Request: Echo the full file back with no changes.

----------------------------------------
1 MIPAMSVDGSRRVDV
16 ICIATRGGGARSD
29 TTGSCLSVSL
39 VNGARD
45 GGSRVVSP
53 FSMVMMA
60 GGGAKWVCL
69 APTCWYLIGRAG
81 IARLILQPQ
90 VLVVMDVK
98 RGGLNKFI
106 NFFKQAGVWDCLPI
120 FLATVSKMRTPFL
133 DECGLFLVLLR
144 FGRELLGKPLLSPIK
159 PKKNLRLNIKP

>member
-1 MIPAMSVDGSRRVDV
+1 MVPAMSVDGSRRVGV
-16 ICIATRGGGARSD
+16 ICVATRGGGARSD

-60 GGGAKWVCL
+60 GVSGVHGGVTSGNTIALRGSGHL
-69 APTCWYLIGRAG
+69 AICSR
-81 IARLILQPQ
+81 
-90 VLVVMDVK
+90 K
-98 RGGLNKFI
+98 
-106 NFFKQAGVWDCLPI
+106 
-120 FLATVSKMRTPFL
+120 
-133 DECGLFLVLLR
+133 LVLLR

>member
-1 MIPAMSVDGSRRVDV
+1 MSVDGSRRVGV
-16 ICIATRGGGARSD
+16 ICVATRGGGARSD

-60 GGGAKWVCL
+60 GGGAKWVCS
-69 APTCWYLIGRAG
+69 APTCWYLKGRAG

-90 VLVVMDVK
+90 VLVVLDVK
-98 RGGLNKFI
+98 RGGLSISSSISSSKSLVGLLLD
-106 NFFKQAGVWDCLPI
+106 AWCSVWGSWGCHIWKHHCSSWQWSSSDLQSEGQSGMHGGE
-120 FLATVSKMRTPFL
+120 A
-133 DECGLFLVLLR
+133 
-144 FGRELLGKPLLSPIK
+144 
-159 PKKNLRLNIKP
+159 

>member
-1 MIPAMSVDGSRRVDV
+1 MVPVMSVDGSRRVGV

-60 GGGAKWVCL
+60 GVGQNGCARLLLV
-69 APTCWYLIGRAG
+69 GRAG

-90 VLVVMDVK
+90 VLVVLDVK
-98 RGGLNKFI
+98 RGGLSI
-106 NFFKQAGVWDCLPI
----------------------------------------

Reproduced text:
1 MIPAMSVDGSRRVDV
16 ICIATRGGGARSD
29 TTGSCLSVSL
39 VNGARD
45 GGSRVVSP
53 FSMVMMA
60 GGGAKWVCL
69 APTCWYLIGRAG
81 IARLILQPQ
90 VLVVMDVK
98 RGGLNKFI
106 NFFKQAGVWDCLPI
120 FLATVSKMRTPFL
133 DECGLFLVLLR
144 FGRELLGKPLLSPIK
159 PKKNLRLNIKP

>member
-1 MIPAMSVDGSRRVDV
+1 MVPAMSVDGSRRVGV
-16 ICIATRGGGARSD
+16 ICVATRGGGARSD

-60 GGGAKWVCL
+60 GVSGVHGGVTSGNTIALRGSGHL
-69 APTCWYLIGRAG
+69 AICSR
-81 IARLILQPQ
+81 
-90 VLVVMDVK
+90 K
-98 RGGLNKFI
+98 
-106 NFFKQAGVWDCLPI
+106 
-120 FLATVSKMRTPFL
+120 
-133 DECGLFLVLLR
+133 LVLLR

>member
-1 MIPAMSVDGSRRVDV
+1 MSVDGSRRVGV
-16 ICIATRGGGARSD
+16 ICVATRGGGARSD

-60 GGGAKWVCL
+60 GGGAKWVCS
-69 APTCWYLIGRAG
+69 APTCWYLKGRAG

-90 VLVVMDVK
+90 VLVVLDVK
-98 RGGLNKFI
+98 RGGLSISSSISSSKSLVGLLLD
-106 NFFKQAGVWDCLPI
+106 AWCSVWGSWGCHIWKHHCSSWQWSSSDLQSEGQSGMHGGE
-120 FLATVSKMRTPFL
+120 A
-133 DECGLFLVLLR
+133 
-144 FGRELLGKPLLSPIK
+144 
-159 PKKNLRLNIKP
+159 

>member
-1 MIPAMSVDGSRRVDV
+1 MVPVMSVDGSRRVGV

-60 GGGAKWVCL
+60 GVGQNGCARLLLV
-69 APTCWYLIGRAG
+69 GRAG

-90 VLVVMDVK
+90 VLVVLDVK
-98 RGGLNKFI
+98 RGGLSI
-106 NFFKQAGVWDCLPI